A liner, typically aluminium, can be assembled inside the closure, and heat-sealed onto the container.This method is commonly used in the US, but as mentioned earlier, it will be less effective after the first opening because of the deteriorating surface of the container the liner has been torn off.

Also effective is a two component closure (2k) with a softer material, such as EVA, or a thermoplastic elastomer (TPE) that works as a gasket to give a good surface contact between the container and the closure (see Figure 3C, page 70). If this 2k solution is added to an already tight standard packaging system the tightness will be further improved and can, if put in the right place, act as a second tightening area.The 2k solution may also improve the tightness level of an aluminium linerwelded container after it has been opened.

Conclusion

If a standard solution is required, decide which part of the life cycle is most demanding for the product. Is it on the shelf in the supply chain or during consumption by the end user? Then choose a solution based on this and the other factors which have an impact on the tightness mentioned earlier.Customer-adapted products, with unique tailormade solutions for a specific need, can be a wise solution in many cases, depending on the specific requirements. Make sure you consider more than one factor.Try to find a balance between the various factors in your individual case. It is obvious that the weak link in tightness for a packaging system is the area between the container and the closure. Be sure to use a packaging system that works well, with a smart, robust design and with as near perfect as possible a fit between the closure and the container, before adding to costs by adopting apparently more sophisticated solutions.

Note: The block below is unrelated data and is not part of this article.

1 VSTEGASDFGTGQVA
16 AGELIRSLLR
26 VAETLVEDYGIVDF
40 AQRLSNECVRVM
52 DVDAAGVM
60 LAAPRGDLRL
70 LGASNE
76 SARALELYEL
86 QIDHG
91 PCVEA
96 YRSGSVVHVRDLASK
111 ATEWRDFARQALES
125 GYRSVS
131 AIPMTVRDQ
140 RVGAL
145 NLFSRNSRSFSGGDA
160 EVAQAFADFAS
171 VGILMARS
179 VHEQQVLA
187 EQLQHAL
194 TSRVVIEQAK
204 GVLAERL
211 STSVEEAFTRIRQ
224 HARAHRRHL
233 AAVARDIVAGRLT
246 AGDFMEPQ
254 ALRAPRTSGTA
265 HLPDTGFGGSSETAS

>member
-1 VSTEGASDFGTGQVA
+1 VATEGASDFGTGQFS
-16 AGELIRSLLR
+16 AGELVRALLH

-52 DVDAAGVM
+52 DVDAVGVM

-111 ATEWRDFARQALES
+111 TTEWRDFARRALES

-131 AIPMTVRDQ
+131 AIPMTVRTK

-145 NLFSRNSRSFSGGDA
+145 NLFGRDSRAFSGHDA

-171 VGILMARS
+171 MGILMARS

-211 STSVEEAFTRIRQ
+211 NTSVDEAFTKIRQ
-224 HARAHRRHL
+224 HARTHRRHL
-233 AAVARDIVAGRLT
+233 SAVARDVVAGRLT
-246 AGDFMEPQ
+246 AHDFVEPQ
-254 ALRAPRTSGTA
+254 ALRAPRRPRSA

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Glenn Svedberg is Managing Director at Nolato Cerbo, a Swedish-based company specialising in developing and manufacturing primary plastic pharmaceutical packaging. Nolato Cerbo is part of the Nolato group and the Nolato Medical business, a global partner within the development and production of polymer products for market-leading medical technology and pharmaceutical customers. Glenn has an MSc in Industrial Engineering and Management. He has worked in manufacturing companies for 20 years, in positions covering purchasing, marketing, business development and factory management. Before joining Nolato Medical in 2007, Glenn worked at Rexam and at Polimoon/Promens, where he was responsible for the Food Nordic division. Email: glenn.svedberg@nolato.se